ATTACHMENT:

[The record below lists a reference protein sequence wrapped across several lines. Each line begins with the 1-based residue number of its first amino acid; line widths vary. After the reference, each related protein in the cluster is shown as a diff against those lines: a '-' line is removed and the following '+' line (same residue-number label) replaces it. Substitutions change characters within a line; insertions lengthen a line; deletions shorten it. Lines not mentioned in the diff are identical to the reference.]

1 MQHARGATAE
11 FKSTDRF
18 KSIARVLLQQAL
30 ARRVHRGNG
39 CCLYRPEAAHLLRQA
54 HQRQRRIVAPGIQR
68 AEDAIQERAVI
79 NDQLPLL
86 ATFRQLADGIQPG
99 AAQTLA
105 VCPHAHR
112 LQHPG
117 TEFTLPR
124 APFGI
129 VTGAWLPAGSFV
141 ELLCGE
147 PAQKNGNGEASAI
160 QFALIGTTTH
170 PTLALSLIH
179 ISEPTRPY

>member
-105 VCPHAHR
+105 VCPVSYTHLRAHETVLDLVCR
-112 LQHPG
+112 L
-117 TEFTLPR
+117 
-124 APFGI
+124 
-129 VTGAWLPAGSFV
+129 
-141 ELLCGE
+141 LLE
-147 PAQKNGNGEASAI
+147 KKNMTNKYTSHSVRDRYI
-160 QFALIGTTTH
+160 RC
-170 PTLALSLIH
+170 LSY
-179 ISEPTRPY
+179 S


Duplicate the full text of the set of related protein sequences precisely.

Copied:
[The record below lists a reference protein sequence wrapped across several lines. Each line begins with the 1-based residue number of its first amino acid; line widths vary. After the reference, each related protein in the cluster is shown as a diff against those lines: a '-' line is removed and the following '+' line (same residue-number label) replaces it. Substitutions change characters within a line; insertions lengthen a line; deletions shorten it. Lines not mentioned in the diff are identical to the reference.]

1 MQHARGATAE
11 FKSTDRF
18 KSIARVLLQQAL
30 ARRVHRGNG
39 CCLYRPEAAHLLRQA
54 HQRQRRIVAPGIQR
68 AEDAIQERAVI
79 NDQLPLL
86 ATFRQLADGIQPG
99 AAQTLA
105 VCPHAHR
112 LQHPG
117 TEFTLPR
124 APFGI
129 VTGAWLPAGSFV
141 ELLCGE
147 PAQKNGNGEASAI
160 QFALIGTTTH
170 PTLALSLIH
179 ISEPTRPY

>member
-105 VCPHAHR
+105 VCPVSYTHLRAHETVLDLVCR
-112 LQHPG
+112 L
-117 TEFTLPR
+117 
-124 APFGI
+124 
-129 VTGAWLPAGSFV
+129 
-141 ELLCGE
+141 LLE
-147 PAQKNGNGEASAI
+147 KKNMTNKYTSHSVRDRYI
-160 QFALIGTTTH
+160 RC
-170 PTLALSLIH
+170 LSY
-179 ISEPTRPY
+179 S